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Friends of Lost Corner would like to thank Clarke Otten of the Sandy Springs Heritage Preservation Society for his tireless research of Lost Corner and for giving us so much information about it’s rich history. 

Lost Corner gives us some important clues to the history of Sandy Springs. The property is very unique, as it has only had 2 owners since the Native Americans inhabited the land. There is virtually a complete record of ownership, with few changes over time. The land has remained largely unaltered, as the original homestead structures still stand.


Land Lottery

There is evidence of Cherokee Indians living in Sandy Springs and near Lost Corner.  After the Trail of Tears when the Native Americans were driven out of Georgia, the land was divided up into 200 acre parcels. Sandy Springs was then called Oak Grove. Most of the land in Oak Grove was distributed during the Georgia Land Lotteries, held from 1805 to 1832. Cards with names were put in one barrel and cards with numbered lots of 200 acres were placed in another barrel. The barrels were spun and lots were matched to owners.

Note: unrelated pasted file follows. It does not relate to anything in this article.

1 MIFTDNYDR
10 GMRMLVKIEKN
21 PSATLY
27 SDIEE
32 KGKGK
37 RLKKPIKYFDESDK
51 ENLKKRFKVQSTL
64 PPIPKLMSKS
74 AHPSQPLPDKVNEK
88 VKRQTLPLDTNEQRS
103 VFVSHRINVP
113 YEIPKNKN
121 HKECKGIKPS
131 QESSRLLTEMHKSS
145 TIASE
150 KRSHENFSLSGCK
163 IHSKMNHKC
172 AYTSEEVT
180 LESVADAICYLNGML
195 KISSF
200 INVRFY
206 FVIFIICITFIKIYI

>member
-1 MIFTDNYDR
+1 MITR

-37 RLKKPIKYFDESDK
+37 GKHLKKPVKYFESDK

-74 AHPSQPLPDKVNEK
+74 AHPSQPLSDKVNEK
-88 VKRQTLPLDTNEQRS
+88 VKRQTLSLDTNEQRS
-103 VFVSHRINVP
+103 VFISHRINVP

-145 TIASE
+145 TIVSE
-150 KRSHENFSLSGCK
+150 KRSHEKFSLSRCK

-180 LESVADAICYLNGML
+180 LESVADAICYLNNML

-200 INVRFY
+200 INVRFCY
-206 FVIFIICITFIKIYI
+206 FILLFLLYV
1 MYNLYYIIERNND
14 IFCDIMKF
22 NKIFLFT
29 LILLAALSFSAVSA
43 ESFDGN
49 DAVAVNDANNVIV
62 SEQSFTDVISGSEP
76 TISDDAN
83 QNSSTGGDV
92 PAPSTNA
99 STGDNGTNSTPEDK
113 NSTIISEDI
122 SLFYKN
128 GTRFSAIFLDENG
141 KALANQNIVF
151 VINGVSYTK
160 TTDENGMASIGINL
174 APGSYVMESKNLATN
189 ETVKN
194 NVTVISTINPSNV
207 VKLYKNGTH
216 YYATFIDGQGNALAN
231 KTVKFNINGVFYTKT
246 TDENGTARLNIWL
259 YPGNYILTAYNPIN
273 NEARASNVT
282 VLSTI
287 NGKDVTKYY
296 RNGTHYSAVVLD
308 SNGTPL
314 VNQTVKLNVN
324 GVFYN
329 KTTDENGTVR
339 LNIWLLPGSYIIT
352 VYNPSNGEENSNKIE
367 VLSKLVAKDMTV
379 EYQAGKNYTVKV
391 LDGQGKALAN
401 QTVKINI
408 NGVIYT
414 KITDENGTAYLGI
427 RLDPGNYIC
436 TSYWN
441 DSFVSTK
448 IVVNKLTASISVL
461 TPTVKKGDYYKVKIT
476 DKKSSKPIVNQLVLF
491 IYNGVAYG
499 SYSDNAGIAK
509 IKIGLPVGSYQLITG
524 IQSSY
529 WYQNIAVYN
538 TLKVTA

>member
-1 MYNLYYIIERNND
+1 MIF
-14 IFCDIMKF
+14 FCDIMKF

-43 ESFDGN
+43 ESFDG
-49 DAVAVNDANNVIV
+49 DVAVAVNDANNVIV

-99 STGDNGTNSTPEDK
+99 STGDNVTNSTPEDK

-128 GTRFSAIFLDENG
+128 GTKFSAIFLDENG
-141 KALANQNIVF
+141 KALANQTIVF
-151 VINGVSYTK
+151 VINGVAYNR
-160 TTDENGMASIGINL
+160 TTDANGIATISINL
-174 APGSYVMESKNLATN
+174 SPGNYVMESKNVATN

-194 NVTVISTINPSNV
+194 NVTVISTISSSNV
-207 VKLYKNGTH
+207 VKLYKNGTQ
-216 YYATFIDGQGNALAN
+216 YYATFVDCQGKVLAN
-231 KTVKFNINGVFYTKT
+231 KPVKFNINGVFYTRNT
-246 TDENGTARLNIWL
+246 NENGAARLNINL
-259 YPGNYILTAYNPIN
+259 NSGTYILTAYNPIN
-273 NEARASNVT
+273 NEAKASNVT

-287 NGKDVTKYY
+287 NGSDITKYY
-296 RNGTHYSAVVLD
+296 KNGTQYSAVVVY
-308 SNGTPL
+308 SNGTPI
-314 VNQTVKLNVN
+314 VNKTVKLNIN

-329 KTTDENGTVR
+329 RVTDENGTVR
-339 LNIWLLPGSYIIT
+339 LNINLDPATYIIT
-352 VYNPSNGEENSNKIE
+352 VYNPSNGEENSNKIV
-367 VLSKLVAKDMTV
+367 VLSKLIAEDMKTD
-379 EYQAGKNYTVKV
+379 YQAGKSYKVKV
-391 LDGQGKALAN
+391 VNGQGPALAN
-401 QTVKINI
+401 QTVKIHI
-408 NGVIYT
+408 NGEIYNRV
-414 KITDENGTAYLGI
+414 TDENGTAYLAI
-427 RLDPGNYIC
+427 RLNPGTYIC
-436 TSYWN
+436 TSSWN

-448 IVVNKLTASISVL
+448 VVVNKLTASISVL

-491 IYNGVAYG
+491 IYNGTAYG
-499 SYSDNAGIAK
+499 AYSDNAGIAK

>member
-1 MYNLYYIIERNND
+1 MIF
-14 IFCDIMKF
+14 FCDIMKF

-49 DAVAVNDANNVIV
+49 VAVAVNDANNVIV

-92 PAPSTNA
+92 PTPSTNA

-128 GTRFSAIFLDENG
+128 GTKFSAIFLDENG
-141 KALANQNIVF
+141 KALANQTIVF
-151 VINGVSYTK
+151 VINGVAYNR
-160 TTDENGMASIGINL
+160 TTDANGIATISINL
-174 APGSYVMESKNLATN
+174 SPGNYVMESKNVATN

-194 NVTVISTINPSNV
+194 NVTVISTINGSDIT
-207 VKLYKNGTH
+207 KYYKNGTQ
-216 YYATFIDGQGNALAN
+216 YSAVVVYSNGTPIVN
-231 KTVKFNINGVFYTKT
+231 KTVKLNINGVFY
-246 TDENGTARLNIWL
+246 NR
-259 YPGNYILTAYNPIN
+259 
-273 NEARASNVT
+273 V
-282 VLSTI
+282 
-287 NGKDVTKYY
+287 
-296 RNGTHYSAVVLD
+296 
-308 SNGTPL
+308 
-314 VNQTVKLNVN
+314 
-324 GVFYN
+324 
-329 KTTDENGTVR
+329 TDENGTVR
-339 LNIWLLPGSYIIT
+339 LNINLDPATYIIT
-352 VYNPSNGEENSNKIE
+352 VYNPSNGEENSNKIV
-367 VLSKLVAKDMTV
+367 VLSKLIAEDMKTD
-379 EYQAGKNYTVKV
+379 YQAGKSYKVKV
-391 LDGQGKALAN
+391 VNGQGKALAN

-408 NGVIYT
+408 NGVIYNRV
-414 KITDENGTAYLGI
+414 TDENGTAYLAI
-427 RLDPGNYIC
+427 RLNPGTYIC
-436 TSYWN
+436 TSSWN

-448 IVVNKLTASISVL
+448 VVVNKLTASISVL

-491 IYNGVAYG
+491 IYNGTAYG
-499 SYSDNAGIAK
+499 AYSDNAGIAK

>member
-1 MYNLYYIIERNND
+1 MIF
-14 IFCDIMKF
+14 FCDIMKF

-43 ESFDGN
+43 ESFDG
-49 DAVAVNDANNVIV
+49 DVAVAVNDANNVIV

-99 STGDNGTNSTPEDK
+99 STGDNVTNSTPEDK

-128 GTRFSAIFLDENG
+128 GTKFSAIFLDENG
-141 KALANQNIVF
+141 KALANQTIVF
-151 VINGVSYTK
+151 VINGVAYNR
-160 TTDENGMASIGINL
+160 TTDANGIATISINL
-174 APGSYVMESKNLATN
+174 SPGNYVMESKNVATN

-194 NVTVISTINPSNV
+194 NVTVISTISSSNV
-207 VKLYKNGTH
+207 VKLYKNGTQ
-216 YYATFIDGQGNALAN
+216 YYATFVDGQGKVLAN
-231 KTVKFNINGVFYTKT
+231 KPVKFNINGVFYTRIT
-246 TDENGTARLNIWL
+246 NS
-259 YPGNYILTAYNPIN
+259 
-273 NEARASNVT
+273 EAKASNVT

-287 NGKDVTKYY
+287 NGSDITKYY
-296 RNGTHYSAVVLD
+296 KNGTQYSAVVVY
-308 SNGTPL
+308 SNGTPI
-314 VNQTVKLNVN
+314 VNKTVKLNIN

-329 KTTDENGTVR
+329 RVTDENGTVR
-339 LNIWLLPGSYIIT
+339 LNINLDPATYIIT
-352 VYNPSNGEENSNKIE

As indicated by the map that Clarke Otten has provided us, there are no clear records that show Lost Corner was included in the land lottery.  Lost Corner is also just outside the border of the distributed land of the Oak Grove District. It appears that after the land lottery, Falling Branches (Lost Corner) remained unclaimed and without ownership. Because of its proximity to the river it was a fractional lot.  Fractional lots and river front lots (which Lost Corner is) were sometimes not included in the land lottery drawing.  These fractional lots were often held by the government to be used as needed. The creek that runs through Lost Corner is Falling Branches Creek and the land was often referred to as Falling Branches.